Telemedicine has existed for several years in the Philippines but it has not been widely used throughout the country. Given our current situation, telemedicine has a great potential to provide access to healthcare. Patients could consult their doctors from home for outpatient cases, monitoring, and follow up. It also in a way helps decongest hospitals and limit unnecessary exposure of patients to communicable diseases. But telemedicine also has its limitations such as emergency cases, inability of the physician to perform full physical examination which is essential in formulating a diagnosis, and access to internet and gadgets. It does not intend to replace face-to-face consultation.

 

  1. What is the role of a good Medical practitioner in the country today?

Medical practitioners play a crucial and invaluable role especially during these times. They are at the frontline in the battle against the pandemic by providing care to those who are sick and preventing the spread of the disease. A good medical practitioner approaches the patient holistically – that includes a person’s physical, mental, and social well-being. With a lot of things going on, things can get overwhelming to a lot of people. Thus, medical practitioners should also be mindful of the mental well-being of his patients and their family, as well as his own. In addition, being socially aware and engaged on relevant and pressing issues in our society is also important.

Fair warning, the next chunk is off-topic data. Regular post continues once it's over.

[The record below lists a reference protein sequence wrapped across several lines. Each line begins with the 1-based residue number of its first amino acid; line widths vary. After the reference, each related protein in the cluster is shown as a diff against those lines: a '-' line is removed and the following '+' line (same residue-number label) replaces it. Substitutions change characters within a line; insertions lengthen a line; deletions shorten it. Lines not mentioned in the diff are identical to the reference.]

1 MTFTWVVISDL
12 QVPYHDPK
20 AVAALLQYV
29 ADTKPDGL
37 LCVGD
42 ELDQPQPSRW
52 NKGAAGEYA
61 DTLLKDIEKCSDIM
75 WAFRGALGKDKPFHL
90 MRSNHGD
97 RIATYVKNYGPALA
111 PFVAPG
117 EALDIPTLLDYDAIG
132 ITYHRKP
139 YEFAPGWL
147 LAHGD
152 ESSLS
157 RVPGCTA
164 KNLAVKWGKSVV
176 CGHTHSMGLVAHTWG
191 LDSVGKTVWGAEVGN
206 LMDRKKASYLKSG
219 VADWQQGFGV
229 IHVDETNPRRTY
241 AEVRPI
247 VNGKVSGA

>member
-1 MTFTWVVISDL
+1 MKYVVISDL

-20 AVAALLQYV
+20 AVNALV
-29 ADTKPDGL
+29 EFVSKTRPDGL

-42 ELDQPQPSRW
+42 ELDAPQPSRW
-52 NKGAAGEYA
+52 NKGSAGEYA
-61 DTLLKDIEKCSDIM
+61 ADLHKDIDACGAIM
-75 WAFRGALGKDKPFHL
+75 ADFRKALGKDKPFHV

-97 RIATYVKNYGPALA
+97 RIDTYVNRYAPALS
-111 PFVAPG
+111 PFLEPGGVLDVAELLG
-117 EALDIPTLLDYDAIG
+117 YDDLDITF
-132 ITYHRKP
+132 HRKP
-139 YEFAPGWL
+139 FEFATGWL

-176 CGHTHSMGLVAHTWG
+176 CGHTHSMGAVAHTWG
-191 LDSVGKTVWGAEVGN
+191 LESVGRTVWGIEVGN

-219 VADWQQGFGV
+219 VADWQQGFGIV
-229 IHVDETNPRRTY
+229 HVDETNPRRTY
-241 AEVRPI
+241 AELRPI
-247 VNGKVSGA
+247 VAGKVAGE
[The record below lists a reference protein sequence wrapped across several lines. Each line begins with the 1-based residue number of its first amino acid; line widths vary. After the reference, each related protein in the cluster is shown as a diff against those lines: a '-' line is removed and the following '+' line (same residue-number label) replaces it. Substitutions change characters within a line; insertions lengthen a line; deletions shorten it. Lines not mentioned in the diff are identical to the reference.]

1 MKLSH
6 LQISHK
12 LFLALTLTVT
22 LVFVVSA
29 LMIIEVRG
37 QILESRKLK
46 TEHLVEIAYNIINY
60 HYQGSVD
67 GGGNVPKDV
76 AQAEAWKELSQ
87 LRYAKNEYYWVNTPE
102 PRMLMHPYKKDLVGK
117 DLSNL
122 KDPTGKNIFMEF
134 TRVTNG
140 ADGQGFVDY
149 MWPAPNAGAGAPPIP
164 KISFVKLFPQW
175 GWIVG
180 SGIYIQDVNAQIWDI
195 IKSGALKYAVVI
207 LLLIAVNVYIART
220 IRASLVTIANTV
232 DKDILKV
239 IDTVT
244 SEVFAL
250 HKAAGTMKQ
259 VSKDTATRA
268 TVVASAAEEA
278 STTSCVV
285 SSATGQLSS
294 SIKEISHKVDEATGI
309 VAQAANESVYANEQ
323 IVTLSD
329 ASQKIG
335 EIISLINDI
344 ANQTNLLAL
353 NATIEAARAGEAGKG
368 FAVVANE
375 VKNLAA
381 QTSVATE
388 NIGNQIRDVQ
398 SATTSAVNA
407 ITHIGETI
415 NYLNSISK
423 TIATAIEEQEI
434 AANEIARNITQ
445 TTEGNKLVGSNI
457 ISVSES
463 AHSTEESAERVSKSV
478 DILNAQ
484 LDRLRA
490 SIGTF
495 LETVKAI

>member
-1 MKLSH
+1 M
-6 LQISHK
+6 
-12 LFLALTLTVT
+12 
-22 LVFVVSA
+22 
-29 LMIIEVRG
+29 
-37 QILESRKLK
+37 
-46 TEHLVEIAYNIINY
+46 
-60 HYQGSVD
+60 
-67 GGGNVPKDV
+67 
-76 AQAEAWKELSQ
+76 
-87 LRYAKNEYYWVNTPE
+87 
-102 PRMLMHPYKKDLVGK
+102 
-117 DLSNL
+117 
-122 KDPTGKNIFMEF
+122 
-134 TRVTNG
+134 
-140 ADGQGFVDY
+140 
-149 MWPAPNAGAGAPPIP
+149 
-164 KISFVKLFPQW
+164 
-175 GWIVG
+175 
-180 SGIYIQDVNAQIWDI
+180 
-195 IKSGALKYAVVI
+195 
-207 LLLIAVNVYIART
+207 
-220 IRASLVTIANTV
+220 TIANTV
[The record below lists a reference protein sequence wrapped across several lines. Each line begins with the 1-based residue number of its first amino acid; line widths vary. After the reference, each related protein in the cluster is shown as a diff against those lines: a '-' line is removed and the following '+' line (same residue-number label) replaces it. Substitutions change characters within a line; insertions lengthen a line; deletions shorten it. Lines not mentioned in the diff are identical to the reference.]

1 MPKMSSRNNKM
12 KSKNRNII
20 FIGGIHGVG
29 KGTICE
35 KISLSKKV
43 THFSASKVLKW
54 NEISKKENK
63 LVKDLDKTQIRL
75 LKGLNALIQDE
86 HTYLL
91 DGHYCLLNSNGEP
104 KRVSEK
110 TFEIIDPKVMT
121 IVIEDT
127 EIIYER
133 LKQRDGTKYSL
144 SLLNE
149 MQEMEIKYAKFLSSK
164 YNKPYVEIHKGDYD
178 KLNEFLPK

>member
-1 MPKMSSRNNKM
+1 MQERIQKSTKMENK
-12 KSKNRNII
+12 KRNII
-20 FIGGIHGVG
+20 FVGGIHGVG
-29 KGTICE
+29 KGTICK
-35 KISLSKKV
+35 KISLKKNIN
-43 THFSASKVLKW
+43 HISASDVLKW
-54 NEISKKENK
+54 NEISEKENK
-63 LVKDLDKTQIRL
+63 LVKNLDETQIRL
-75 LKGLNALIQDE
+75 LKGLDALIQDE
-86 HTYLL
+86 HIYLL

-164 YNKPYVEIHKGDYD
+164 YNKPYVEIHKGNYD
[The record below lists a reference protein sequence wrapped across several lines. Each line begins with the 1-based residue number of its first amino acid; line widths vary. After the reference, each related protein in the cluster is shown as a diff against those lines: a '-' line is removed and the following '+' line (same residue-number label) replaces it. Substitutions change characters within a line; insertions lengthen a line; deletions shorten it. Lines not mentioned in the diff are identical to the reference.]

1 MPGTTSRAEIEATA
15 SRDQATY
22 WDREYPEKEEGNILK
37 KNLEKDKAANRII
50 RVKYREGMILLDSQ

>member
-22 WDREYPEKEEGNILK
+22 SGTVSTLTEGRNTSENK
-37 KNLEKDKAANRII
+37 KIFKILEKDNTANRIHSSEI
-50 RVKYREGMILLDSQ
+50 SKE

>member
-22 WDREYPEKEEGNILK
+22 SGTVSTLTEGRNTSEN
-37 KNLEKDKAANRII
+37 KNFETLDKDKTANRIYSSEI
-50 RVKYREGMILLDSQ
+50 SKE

1. What New ‘Normal’ Practices do you think will stay even after the Pandemic?

The pandemic has stressed the importance of disease prevention and health promotion. Observance of proper hygiene, sanitation, handwashing, and cough etiquette among others are beneficial health practices that should persist even after the pandemic.

 5. Secrets you wish to share in surviving the new ‘normal’?